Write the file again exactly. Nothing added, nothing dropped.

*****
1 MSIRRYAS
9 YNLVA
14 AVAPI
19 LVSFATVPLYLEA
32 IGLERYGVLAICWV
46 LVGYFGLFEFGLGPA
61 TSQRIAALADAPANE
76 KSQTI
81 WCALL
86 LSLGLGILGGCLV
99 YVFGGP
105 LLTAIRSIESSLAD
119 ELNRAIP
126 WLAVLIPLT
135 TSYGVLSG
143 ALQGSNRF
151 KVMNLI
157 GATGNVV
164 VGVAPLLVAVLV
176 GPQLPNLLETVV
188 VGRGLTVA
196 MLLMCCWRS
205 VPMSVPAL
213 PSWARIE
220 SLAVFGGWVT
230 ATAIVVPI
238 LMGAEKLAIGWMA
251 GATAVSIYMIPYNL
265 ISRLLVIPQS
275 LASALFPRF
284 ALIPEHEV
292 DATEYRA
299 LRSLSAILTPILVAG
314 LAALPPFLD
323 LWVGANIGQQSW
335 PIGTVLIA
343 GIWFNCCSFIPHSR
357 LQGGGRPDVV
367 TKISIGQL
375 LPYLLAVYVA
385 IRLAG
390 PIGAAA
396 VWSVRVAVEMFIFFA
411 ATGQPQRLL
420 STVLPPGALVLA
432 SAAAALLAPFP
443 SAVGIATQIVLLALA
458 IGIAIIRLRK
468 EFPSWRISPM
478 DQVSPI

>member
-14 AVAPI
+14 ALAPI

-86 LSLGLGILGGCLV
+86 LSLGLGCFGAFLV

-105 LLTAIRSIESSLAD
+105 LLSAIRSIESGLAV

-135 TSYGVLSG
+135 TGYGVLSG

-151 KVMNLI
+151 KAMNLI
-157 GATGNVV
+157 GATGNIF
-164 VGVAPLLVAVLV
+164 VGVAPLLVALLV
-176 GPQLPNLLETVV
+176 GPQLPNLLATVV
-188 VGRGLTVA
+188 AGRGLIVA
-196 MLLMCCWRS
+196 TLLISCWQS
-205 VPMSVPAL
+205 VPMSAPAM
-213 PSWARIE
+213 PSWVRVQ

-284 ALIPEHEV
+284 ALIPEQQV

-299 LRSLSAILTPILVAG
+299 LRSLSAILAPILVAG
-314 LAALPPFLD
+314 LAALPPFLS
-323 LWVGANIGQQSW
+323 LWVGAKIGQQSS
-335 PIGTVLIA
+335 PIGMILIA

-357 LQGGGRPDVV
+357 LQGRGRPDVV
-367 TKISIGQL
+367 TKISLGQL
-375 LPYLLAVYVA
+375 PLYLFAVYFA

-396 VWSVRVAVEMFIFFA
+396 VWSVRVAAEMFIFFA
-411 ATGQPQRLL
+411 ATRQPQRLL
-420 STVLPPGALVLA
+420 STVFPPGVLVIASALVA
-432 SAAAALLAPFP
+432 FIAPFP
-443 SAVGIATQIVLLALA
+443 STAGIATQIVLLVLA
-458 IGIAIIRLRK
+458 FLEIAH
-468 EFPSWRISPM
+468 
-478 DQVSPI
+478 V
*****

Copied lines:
1 MSIRRYAS
9 YNLVA
14 AVAPI
19 LVSFATVPLYLEA
32 IGLERYGVLAICWV
46 LVGYFGLFEFGLGPA
61 TSQRIAALADAPANE
76 KSQTI
81 WCALL
86 LSLGLGILGGCLV
99 YVFGGP
105 LLTAIRSIESSLAD
119 ELNRAIP
126 WLAVLIPLT
135 TSYGVLSG
143 ALQGSNRF
151 KVMNLI
157 GATGNVV
164 VGVAPLLVAVLV
176 GPQLPNLLETVV
188 VGRGLTVA
196 MLLMCCWRS
205 VPMSVPAL
213 PSWARIE
220 SLAVFGGWVT
230 ATAIVVPI
238 LMGAEKLAIGWMA
251 GATAVSIYMIPYNL
265 ISRLLVIPQS
275 LASALFPRF
284 ALIPEHEV
292 DATEYRA
299 LRSLSAILTPILVAG
314 LAALPPFLD
323 LWVGANIGQQSW
335 PIGTVLIA
343 GIWFNCCSFIPHSR
357 LQGGGRPDVV
367 TKISIGQL
375 LPYLLAVYVA
385 IRLAG
390 PIGAAA
396 VWSVRVAVEMFIFFA
411 ATGQPQRLL
420 STVLPPGALVLA
432 SAAAALLAPFP
443 SAVGIATQIVLLALA
458 IGIAIIRLRK
468 EFPSWRISPM
478 DQVSPI

>member
-14 AVAPI
+14 ALAPI

-86 LSLGLGILGGCLV
+86 LSLGLGCFGAFLV

-105 LLTAIRSIESSLAD
+105 LLSAIRSIESGLAV

-135 TSYGVLSG
+135 TGYGVLSG

-151 KVMNLI
+151 KAMNLI
-157 GATGNVV
+157 GATGNIF
-164 VGVAPLLVAVLV
+164 VGVAPLLVALLV
-176 GPQLPNLLETVV
+176 GPQLPNLLATVV
-188 VGRGLTVA
+188 AGRGLIVA
-196 MLLMCCWRS
+196 TLLISCWQS
-205 VPMSVPAL
+205 VPMSAPAM
-213 PSWARIE
+213 PSWVRVQ

-284 ALIPEHEV
+284 ALIPEQQV

-299 LRSLSAILTPILVAG
+299 LRSLSAILAPILVAG
-314 LAALPPFLD
+314 LAALPPFLS
-323 LWVGANIGQQSW
+323 LWVGAKIGQQSS
-335 PIGTVLIA
+335 PIGMILIA

-357 LQGGGRPDVV
+357 LQGRGRPDVV
-367 TKISIGQL
+367 TKISLGQL
-375 LPYLLAVYVA
+375 PLYLFAVYFA

-396 VWSVRVAVEMFIFFA
+396 VWSVRVAAEMFIFFA
-411 ATGQPQRLL
+411 ATRQPQRLL
-420 STVLPPGALVLA
+420 STVFPPGVLVIASALVA
-432 SAAAALLAPFP
+432 FIAPFP
-443 SAVGIATQIVLLALA
+443 STAGIATQIVLLVLA
-458 IGIAIIRLRK
+458 FLEIAH
-468 EFPSWRISPM
+468 
-478 DQVSPI
+478 V